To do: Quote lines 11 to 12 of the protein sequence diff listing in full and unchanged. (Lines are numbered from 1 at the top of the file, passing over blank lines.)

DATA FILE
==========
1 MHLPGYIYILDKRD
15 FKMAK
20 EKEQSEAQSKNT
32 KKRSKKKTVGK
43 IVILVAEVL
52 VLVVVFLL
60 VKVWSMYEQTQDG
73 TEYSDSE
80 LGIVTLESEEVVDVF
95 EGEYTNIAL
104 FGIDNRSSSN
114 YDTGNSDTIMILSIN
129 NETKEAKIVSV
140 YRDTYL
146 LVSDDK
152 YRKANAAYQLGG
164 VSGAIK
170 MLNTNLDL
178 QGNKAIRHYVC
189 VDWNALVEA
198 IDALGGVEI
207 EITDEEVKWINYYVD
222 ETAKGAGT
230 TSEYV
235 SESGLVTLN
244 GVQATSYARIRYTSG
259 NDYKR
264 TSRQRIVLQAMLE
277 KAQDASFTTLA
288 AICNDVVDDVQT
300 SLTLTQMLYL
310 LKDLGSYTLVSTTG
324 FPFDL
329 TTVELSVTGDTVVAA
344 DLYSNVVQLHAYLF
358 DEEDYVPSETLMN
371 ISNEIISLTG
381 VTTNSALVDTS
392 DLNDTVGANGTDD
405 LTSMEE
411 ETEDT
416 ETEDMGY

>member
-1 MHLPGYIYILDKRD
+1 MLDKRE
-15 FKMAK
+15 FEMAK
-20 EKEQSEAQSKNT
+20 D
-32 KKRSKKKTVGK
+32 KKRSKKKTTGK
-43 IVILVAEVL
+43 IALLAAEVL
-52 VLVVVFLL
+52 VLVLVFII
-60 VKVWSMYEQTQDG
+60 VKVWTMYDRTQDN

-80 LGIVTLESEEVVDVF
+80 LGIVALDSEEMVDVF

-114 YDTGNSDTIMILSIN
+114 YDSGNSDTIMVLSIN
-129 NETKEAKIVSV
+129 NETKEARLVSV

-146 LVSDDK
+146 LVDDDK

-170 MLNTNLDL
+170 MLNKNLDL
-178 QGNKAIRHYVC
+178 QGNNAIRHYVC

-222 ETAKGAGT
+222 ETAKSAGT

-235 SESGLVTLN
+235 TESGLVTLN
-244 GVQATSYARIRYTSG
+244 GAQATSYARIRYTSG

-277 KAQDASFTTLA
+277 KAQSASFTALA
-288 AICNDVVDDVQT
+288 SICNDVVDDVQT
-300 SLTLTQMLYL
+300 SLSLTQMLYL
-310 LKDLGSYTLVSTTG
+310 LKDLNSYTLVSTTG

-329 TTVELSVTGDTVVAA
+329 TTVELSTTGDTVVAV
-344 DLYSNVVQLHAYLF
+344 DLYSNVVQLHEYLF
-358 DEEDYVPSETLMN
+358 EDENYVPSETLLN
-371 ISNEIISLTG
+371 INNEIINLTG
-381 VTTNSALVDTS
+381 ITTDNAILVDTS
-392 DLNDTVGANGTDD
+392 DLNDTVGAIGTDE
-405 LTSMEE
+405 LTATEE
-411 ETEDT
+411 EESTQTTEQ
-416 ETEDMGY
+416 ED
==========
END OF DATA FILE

104 FGIDNRSSSN
114 YDTGNSDTIMILSIN